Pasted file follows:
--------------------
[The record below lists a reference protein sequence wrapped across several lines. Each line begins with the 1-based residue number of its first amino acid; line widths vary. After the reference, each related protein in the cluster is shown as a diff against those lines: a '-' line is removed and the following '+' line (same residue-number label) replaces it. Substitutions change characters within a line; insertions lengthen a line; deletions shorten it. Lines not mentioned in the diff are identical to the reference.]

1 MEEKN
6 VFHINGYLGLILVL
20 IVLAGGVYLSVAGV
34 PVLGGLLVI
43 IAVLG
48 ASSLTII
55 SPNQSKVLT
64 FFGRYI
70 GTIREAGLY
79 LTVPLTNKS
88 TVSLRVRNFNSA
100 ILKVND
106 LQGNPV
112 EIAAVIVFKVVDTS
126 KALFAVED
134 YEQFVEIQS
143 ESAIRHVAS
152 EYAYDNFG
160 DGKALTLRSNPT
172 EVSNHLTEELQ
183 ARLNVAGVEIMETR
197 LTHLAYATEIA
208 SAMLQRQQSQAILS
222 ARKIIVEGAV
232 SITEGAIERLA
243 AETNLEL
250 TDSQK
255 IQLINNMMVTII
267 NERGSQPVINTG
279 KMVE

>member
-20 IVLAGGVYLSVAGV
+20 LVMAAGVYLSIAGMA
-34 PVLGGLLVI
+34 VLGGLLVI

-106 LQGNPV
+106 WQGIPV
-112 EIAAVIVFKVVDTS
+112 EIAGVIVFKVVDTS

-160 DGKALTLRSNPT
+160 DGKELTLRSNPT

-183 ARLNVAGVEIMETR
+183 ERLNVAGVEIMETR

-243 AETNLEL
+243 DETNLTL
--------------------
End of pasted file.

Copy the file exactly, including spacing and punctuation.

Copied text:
[The record below lists a reference protein sequence wrapped across several lines. Each line begins with the 1-based residue number of its first amino acid; line widths vary. After the reference, each related protein in the cluster is shown as a diff against those lines: a '-' line is removed and the following '+' line (same residue-number label) replaces it. Substitutions change characters within a line; insertions lengthen a line; deletions shorten it. Lines not mentioned in the diff are identical to the reference.]

1 MEEKN
6 VFHINGYLGLILVL
20 IVLAGGVYLSVAGV
34 PVLGGLLVI
43 IAVLG
48 ASSLTII
55 SPNQSKVLT
64 FFGRYI
70 GTIREAGLY
79 LTVPLTNKS
88 TVSLRVRNFNSA
100 ILKVND
106 LQGNPV
112 EIAAVIVFKVVDTS
126 KALFAVED
134 YEQFVEIQS
143 ESAIRHVAS
152 EYAYDNFG
160 DGKALTLRSNPT
172 EVSNHLTEELQ
183 ARLNVAGVEIMETR
197 LTHLAYATEIA
208 SAMLQRQQSQAILS
222 ARKIIVEGAV
232 SITEGAIERLA
243 AETNLEL
250 TDSQK
255 IQLINNMMVTII
267 NERGSQPVINTG
279 KMVE

>member
-20 IVLAGGVYLSVAGV
+20 LVMAAGVYLSIAGMA
-34 PVLGGLLVI
+34 VLGGLLVI

-106 LQGNPV
+106 WQGIPV
-112 EIAAVIVFKVVDTS
+112 EIAGVIVFKVVDTS

-160 DGKALTLRSNPT
+160 DGKELTLRSNPT

-183 ARLNVAGVEIMETR
+183 ERLNVAGVEIMETR

-243 AETNLEL
+243 DETNLTL